Trump in Full Attack Mode Against Sessions

Jeff Sessions is the 84th Attorney General of the United States. (Unmodified photo by Gage Skidmore used under a Creative Commons licence. http://bit.ly/1jxQJMa)

“Time will tell.”

These were the three words uttered by President Trump this week in response to the question of whether or not he will fire Attorney General Jeff Sessions. Just weeks into the presidency of Donald Trump, Sessions recused himself from the Russian hacking probe in what he claimed was a conflict of interest.

It was a decision that many politicians, Democrat or Republican, believe to be a smart one. Trump has since taken it to be an act of disloyalty, claiming that he “would have picked someone else” had he known that Sessions would recuse himself.

In wake of these statements, many Democrats are claiming that Trump simply does not understand the purpose and the role of the attorney general. While many Republicans disagree with this sentiment, the left maintains that Trump is under the impression that the attorney general is supposed to be a friend of the president.

The position of attorney general has one sole purpose, and that is to uphold the words of the Constitution. While the attorney general is still appointed by the president, they are to be unbiased and without partisan influence in special cases such as the Russian probe. It is for this reason that Sessions decided to recuse himself.

Trump’s disapproval of Sessions in response to his actions has been brewing for months, but now Trump is seemingly attacking the former senator from Alabama on all cylinders. On July 25th, President Trump tweeted that Sessions has “taken a VERY weak position on Hillary Clinton crimes,” rehashing an issue that has been relatively dormant of late.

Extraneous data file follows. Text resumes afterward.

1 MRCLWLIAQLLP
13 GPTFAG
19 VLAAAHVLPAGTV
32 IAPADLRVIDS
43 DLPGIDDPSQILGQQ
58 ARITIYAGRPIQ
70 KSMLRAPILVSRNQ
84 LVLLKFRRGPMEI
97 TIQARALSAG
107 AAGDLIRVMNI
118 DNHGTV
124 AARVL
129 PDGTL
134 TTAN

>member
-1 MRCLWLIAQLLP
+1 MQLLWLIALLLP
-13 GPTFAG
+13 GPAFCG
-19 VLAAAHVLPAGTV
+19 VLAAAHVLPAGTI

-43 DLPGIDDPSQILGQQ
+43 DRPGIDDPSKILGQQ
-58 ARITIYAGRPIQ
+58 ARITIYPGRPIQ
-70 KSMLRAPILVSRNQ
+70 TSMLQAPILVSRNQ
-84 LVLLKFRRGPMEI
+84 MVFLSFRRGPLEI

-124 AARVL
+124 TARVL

The timing of these attacks is what adds substance to this issue. With Congress on the verge of its August recess, many are arguing that the president could be creating a context by which to fire the attorney general. Should this occur while Congress is on recess, Trump would not have much difficulty confirming a new person to the post. He would supposedly appoint someone who would fire special counsel Robert Mueller, who is heading the Russia investigation, and shut down the investigation in doing so.

With this very real possibility looming in the distance, this leads many to consider the possibility of obstruction of justice. Many people, mainly Democrats, were unsettled by the firing of former FBI Director James Comey, especially at a time when Comey was increasing his investigation efforts. If Trump were to fire Sessions and replace him with someone that would act as a friend of the administration, many on the left would likely be concerned by this course of action.

With all the rumblings coming from the Trump administration, many Republicans have come to the aid of Attorney General Sessions. Senator Lindsey Graham (R-S.C.), who is a frequent critic of Trump, said that “Jeff understands that we are a nations of laws, not men,” going on to call Trump’s statements about a Clinton investigation “highly inappropriate.”

Even people who have been known to provide constant support for the Trump administration have stated their opposition to Trump’s attacks on Sessions. “You know, loyalty is a two-way street,” Newt Gingrich, former Speaker of the House, said in an interview with Fox News.

As of now, no one truly knows what will happen in the conflict between Trump and Jeff Sessions. Trump has been ramping up his disapproval of the recusal of Sessions, but many are unaware what ramifications this could have for the administration and the Russian hacking investigation. Will Trump fire the attorney general during the congressional recess? Will Jeff Sessions resign amid these stamps of disapproval from the president?

Time will tell.

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